The establishment of a covenant was one of the key recommendations of the 2004 Windsor Report, a document published by the Lambeth Commission on Communion, which was created by Archbishop of Canterbury Rowan Williams to address a schism in the Anglican Communion over the issue of sexuality.

The Lutheran World Federation, in co-operation with the United Evangelical Lutheran Church in India, hosted the ALIC meeting.
… Read more » … À suivre »

Posted: May 23, 2008 • Permanent link: ecu.net/?p=461
Categories: Anglican Journal, CommuniquéIn this article: Anglican, Lutheran
Transmis : 23 mai 2008 • Lien permanente : ecu.net/?p=461
Catégorie : Anglican Journal, CommuniquéDans cet article : Anglican, Lutheran


Christian-Jewish relations ‘difficult’

Christian-Jewish relations ‘difficult’

[The Tablet • Christa Pongratz-Lippitt] Cardinal Walter Kasper this week admitted that Christian-Jewish relations were going through a difficult period following the publication of the revised Good Friday Prayer for the Tridentine Rite, writes Christa Pongratz-Lippitt. Cardinal Kasper, president of the Commission for Religious Relations with the Jews, was speaking in an interview with the Ulm-based daily Südwest-Presse on the eve of the Katholikentag in Osnabrück. Several prominent German Jews will not be attending that event on account of the prayer.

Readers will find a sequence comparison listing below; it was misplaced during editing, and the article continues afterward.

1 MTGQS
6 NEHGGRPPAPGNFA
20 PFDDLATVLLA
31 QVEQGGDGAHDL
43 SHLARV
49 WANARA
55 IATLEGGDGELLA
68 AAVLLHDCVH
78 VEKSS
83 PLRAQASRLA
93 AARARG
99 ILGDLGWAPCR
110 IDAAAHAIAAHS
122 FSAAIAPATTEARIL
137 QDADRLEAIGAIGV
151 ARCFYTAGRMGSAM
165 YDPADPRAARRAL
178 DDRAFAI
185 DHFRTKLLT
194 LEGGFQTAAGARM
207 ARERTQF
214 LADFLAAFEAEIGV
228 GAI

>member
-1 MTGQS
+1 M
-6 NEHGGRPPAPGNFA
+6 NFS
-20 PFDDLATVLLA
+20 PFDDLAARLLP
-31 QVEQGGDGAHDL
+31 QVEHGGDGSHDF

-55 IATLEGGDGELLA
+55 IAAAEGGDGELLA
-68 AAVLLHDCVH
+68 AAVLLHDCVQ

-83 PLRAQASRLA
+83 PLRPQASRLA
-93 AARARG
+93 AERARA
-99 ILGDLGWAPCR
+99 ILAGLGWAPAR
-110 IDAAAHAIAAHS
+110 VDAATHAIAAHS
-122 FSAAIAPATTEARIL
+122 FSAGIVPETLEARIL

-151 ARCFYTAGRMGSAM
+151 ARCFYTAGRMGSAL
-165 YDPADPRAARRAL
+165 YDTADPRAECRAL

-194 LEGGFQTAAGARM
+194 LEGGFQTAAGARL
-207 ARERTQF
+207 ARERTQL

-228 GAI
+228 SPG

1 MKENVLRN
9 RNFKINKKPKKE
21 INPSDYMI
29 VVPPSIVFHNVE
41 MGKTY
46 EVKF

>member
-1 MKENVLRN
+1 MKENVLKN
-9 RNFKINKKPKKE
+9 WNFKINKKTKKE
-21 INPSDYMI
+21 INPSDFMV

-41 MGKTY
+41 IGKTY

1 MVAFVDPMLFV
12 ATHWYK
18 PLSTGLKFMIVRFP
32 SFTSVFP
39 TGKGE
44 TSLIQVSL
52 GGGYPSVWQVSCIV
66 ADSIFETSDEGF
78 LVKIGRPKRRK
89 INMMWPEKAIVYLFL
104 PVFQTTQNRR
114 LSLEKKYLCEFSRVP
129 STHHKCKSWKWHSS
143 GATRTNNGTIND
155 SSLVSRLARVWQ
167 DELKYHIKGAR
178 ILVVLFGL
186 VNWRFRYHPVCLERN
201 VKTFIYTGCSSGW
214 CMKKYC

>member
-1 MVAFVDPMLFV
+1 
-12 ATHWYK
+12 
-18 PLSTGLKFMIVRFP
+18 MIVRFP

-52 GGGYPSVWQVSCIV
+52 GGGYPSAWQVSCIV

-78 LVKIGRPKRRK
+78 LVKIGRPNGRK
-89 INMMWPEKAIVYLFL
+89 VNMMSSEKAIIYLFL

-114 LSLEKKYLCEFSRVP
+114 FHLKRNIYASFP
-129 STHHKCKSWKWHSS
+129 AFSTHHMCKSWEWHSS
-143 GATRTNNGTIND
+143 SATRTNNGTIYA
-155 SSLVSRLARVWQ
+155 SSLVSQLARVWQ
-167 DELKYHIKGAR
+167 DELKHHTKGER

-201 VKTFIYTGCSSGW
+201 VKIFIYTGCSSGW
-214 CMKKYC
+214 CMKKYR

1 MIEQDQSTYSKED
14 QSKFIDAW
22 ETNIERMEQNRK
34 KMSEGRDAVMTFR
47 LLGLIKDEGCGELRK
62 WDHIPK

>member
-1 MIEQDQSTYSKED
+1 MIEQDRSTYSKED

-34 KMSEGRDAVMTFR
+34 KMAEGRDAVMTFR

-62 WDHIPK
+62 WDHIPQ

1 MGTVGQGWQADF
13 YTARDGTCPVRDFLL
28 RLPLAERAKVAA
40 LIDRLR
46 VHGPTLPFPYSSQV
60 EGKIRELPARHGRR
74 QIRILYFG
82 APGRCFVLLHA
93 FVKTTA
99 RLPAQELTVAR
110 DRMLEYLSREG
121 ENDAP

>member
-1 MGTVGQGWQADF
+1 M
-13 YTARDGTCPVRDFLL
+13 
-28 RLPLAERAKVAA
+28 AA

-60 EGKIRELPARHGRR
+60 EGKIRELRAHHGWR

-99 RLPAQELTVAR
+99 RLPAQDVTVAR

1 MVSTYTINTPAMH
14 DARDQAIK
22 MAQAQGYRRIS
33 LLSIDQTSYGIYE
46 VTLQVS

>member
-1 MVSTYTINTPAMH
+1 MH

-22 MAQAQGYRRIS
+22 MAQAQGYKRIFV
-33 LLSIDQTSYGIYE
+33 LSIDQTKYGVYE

Admitting the current tensions in Catholic-Jewish relations in Germany, Cardinal Kasper said: “Germany is, of course, particularly sensitive for historical reasons. This is a difficult period but I think we will be able to get back to the level of dialogue we have had up to now – at least that is what we would like to achieve.”

Asked why a German Pope “of all people” had been so “insensitive to German history” Cardinal Kasper said Pope Benedict “wanted to do something positive. He wanted to improve a prayer that the Jews found offensive and he succeeded. But that did not go quite as far as people wanted or expected. The Pope showed his good will as his unplanned visit to a synagogue in the US shows. This was seen as something most positive in America. In Germany things are different but we are doing all we can to overcome the difficulties.”

Asked why Pope Paul VI’s Good Friday Prayer for the Jews had not been adopted for the Tridentine Mass, Cardinal Kasper replied, “The present Pope wanted the language of the old prayer kept while improving the contents. He did not want to introduce a new liturgical form into the old, extraordinary form.”
… Read more » … À suivre »

Posted: May 24, 2008 • Permanent link: ecu.net/?p=462
Categories: The TabletIn this article: Judaism
Transmis : 24 mai 2008 • Lien permanente : ecu.net/?p=462
Catégorie : The TabletDans cet article : Judaism


Fr. Albert Thévenot is new Bishop of Prince Albert